Ann Marie Clark

Ann Marie Clark is interested in finding ways to create a more peaceful world. Her current research springs from her interest in global justice and her long-standing fascination with the question: Why do people decide to help strangers in need?

Professor Clark’s current project analyzes non-governmental organizations that try to improve lives and increase justice for others. While studying Amnesty International’s work to improve international human rights, she learned that many of Amnesty International’s records were not kept in one place and hadn’t been chronicled. She made it her goal to help preserve those records. Thousands of the group’s “Urgent Action Bulletins” were produced as a way to mobilize people to get quick action and prevent physical harm to those in harm’s way.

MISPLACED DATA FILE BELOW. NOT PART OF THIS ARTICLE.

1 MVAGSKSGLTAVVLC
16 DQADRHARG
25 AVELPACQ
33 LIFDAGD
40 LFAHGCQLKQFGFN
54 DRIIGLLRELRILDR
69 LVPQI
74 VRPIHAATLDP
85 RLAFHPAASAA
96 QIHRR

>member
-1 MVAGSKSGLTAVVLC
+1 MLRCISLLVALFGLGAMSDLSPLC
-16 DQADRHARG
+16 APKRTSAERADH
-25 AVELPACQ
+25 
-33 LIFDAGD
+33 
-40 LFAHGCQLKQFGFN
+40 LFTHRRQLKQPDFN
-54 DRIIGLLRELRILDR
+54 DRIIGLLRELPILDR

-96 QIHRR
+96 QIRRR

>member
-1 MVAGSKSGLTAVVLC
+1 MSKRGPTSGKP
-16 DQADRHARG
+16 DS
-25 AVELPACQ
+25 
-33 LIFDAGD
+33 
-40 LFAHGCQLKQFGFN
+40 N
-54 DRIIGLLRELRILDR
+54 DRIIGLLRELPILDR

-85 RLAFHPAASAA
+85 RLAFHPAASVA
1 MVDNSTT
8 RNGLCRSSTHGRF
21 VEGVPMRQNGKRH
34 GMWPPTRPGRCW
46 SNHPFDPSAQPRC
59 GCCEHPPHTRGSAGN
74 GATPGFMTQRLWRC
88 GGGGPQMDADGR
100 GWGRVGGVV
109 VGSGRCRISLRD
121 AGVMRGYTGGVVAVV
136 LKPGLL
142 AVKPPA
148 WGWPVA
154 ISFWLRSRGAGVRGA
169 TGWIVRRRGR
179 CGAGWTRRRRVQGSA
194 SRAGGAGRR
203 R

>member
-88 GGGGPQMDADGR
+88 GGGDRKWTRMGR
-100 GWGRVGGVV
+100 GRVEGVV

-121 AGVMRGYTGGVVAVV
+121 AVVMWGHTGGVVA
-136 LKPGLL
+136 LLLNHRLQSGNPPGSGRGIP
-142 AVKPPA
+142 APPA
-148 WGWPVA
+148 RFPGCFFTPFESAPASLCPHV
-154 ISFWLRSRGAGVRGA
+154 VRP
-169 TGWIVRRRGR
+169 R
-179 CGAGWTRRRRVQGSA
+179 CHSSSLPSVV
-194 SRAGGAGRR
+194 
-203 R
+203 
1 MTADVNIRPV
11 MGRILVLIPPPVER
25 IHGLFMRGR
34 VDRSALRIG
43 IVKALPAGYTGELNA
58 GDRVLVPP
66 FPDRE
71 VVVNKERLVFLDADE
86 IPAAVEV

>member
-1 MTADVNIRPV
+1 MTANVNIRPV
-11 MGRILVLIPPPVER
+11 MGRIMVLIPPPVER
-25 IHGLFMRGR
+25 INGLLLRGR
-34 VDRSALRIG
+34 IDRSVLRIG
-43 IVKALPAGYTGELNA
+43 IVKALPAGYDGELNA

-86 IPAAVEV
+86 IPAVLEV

With the help of political science graduate students, she and a team of skilled library collaborators led by Paul Bracke (Associate Professor and Associate Dean, Purdue Libraries) have scanned the bulletins electronically and are using them to create a database for her research on the global uses of law and appeals on behalf of human rights. The project was funded by a grant for Enhancing Research in the Arts and the Humanities from Purdue. The team is also creating a digital collection of the documents that will be available to the public for research. Interested in how people are inspired to do the daily work of democracy, Professor Clark plans to continue studying activists who try to have a positive effect on human rights. 

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